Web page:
Novelist Olivia has assigned her pupils a project, to write a collective novel about La Ciotat. She hopes they’ll focus on the town’s storied history but the young people, while not totally uninterested in that, have other ideas. The generational cleavage is significant, as Olivia’s political culture and references—she’s pushing 50—are not that of her youthful charges. As one critic put it

The Workshop conveys a stunningly authentic portrait of French youth today; their class, racial and occupational concerns. The seven young people in author Olivia’s…class represent a snapshot of France’s colorful young population, no intellectuals with writing experience among them…

And as another critic concluded

In “The Workshop,” the kids call the shots, and the rest of us aren’t owed any explanations.

Of the seven young people, one stands out, Antoine (actor Matthieu Lucci), as he adopts an attitude of defiance toward both the class and Olivia, and which ultimately prompts the latter to kick him out. He is also the one “white” member of the group, and who is, as one learns, riveted to extreme right-wing websites—the fachosphère—and whose older brother is part of a local, weapons-carrying neo-Nazi gang. Antoine is manifestly influenced by all this but, trying figure things out, is maybe not totally set in his ideas. He’s a lost kid who’s searching. The way in which young people can be auto-radicalized via the Internet is well conveyed (and it’s scary). Olivia, learning of Antoine’s political views, is repelled but does not entirely reject him. The second half of the film indeed focuses on their interaction, of the mutual repulsion but also attraction, and with some latent sexual tension. It’s an engrossing film, as Cantet’s invariably are, indeed a borderline thriller. Reviews in France were good to very good, with those by Anglo-American critics tops. Trailer is here.

The Parkland massacre

Credit: NBC News

[update below] [2nd update below] [3rd update below] [4th update below]

Another week, another school massacre in America. Okay, maybe there’s not one every week, but they occur with sufficient regularity that we’re not stunned anymore, or even surprised, when one happens. The only certainties are that there will be another school shooting somewhere in the U.S. of A.—and sooner rather than later—and that the Republicans in Congress will do nothing, no matter what, even if they were all regaled with the details of what it’s like to be riddled with bullets from an AR-15 or some other such semi-automatic rifle—and legally procured by someone who may perhaps be mentally ill but is more likely just an angry (white) male.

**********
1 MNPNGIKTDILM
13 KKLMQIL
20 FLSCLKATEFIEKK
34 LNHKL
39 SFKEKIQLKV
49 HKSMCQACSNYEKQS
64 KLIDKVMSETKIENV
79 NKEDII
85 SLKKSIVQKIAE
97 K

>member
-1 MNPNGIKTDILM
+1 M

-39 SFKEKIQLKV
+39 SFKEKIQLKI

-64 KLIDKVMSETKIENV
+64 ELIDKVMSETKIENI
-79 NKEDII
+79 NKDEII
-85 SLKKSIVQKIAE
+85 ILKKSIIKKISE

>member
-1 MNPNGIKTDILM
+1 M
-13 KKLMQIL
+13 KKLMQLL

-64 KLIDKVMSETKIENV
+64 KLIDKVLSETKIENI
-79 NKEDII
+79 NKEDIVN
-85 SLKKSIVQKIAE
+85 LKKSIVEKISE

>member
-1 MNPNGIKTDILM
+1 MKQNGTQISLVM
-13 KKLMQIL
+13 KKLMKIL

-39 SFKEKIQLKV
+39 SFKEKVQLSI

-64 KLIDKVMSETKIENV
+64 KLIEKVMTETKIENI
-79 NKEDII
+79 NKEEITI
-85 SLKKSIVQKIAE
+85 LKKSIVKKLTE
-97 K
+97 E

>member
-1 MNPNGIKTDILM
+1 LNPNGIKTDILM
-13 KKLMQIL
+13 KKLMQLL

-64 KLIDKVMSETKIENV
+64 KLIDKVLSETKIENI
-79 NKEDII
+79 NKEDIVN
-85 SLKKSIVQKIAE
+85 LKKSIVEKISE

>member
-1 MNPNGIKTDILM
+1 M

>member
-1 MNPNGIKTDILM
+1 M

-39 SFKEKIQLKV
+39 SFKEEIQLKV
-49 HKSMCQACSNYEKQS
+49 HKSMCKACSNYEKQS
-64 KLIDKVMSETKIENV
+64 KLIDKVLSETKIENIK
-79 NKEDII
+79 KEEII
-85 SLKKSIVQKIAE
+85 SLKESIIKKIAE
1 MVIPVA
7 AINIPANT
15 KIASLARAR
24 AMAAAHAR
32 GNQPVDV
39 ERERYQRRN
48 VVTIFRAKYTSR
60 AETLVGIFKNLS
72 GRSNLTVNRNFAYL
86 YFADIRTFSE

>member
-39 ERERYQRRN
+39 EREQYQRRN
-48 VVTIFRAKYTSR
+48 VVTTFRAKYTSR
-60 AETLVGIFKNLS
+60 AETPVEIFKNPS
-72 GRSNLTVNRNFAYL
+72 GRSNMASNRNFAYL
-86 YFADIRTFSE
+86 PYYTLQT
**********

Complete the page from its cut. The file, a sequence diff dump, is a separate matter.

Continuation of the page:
It’s nice to see a few conservatives, mainly Never Trumpers, denounce the Republicans and their NRA paymasters on the gun issue, though the response of the latter is more likely to be the one so described by Der Postillon, Germany’s answer to The Onion, in a faux dispatch (kindly translated on my Facebook page by Jeremiah Riemer):

US arms lobby calls for banning schools

Parkland, Fairfax (dpo) – There are already some initial repercussions following the most recent shooting rampage at a school in Florida with a toll of 17 dead. In order to avoid these kinds of unfortunate incidents, the US gun lobby NRA has called for a nationwide ban on schools.

“After a tragedy like the one in Parkland, there are always hysterical voices that want to regulate or even ban guns,” says NRA head Wayne LaPierre. “Yet, according to our surveys, it is not guns that are the main cause of school massacres, but schools.” (…)

“If we want to protect our children, then we need to close these terrible places and barricade ourselves at home, armed to the teeth,” according to LaPierre. “You’ll soon see: Once there are no more schools in the USA, the number of shooting rampages and mass murders at schools will quickly drop to zero.”

The NRA’s plan is expected to find numerous supporters in Washington — after all, schools and the subjects they teach such as evolution, global warming, human reproduction, and other socialist propaganda have long been a thorn in the side of Republicans.

Comme on dit en français: On rit. Jaune.

UPDATE: As expected, Adam Gopnik has an incisive commentary in The New Yorker, “Four truths about the Florida school shooting.”

2nd UPDATE: Senior editor at The Atlantic, Krishnadev Calamur, has a piece explaining that “The Swiss have liberal gun laws, too: But they also have fewer gun-related deaths than the U.S.” True that, as there are indeed more regulations in Switzerland regarding gun possession than in the US. The gun culture there and attitudes toward violence are also not the same.